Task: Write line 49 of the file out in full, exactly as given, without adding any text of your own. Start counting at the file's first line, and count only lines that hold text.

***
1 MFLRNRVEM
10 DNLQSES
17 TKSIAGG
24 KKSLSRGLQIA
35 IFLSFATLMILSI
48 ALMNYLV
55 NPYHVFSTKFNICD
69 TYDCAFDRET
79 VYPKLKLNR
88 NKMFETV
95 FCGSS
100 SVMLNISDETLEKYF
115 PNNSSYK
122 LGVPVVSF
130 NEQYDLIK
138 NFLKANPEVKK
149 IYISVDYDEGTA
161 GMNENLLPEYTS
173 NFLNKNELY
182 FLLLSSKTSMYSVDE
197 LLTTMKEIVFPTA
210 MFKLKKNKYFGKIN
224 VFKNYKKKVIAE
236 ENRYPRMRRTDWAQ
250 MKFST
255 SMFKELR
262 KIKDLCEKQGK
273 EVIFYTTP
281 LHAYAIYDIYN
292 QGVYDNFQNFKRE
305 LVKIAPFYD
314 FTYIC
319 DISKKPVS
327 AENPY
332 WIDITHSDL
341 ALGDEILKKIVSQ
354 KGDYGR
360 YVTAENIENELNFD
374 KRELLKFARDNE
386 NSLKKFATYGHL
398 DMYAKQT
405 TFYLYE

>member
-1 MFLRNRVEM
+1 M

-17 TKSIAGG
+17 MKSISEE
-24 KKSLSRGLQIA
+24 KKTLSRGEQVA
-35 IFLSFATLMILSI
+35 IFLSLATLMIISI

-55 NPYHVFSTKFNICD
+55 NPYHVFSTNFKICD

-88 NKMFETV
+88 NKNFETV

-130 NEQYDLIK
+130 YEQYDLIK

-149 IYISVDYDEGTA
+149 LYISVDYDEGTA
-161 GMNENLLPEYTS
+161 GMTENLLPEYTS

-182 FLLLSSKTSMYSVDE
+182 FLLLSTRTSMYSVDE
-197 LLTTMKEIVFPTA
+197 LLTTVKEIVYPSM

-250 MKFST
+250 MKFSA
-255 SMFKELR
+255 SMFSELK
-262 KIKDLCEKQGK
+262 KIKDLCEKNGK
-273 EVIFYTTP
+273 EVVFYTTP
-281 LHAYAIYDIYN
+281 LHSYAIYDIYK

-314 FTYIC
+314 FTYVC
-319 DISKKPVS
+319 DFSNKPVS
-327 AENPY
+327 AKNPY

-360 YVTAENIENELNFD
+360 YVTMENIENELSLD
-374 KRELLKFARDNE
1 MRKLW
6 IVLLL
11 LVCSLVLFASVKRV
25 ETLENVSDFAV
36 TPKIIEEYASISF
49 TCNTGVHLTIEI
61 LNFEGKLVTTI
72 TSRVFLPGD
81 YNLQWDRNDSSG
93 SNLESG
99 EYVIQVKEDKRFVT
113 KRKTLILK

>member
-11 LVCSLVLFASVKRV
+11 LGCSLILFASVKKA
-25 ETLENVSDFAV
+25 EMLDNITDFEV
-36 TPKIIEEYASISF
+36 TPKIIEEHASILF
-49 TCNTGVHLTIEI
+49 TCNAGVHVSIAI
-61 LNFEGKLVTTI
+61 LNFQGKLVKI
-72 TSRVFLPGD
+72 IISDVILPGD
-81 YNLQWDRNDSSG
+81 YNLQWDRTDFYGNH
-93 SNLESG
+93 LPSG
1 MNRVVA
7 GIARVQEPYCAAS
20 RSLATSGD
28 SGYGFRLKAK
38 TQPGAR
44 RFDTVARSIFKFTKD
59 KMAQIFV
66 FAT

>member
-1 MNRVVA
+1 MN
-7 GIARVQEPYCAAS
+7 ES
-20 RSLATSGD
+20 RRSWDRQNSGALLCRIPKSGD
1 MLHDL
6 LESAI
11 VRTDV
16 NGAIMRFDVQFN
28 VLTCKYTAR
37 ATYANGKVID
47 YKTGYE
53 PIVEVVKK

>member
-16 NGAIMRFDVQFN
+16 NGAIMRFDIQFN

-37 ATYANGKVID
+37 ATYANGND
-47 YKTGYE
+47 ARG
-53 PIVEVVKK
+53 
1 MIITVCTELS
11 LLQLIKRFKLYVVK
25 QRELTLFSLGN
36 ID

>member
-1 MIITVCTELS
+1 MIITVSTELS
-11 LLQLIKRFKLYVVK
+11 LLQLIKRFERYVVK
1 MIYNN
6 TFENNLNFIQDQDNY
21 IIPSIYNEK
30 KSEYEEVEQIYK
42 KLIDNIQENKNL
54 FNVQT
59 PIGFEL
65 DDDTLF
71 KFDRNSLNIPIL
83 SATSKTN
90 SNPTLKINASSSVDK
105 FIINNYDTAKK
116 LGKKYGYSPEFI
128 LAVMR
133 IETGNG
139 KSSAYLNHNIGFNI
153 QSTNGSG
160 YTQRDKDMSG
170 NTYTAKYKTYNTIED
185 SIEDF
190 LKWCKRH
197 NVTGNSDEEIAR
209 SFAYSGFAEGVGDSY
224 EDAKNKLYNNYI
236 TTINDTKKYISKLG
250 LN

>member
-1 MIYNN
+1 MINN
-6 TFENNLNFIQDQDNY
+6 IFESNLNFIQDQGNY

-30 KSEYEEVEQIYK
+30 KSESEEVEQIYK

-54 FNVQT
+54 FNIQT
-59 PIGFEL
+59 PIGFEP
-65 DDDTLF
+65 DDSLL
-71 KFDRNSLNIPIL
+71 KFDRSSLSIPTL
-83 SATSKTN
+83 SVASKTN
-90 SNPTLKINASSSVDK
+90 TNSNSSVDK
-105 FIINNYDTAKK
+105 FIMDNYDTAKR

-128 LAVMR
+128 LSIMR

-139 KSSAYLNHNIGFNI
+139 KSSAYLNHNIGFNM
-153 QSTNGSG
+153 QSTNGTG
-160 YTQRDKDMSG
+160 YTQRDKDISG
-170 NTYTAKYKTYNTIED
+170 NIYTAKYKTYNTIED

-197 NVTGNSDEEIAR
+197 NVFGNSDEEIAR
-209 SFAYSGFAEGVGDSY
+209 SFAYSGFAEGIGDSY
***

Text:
+24 KKTLSRGEQVA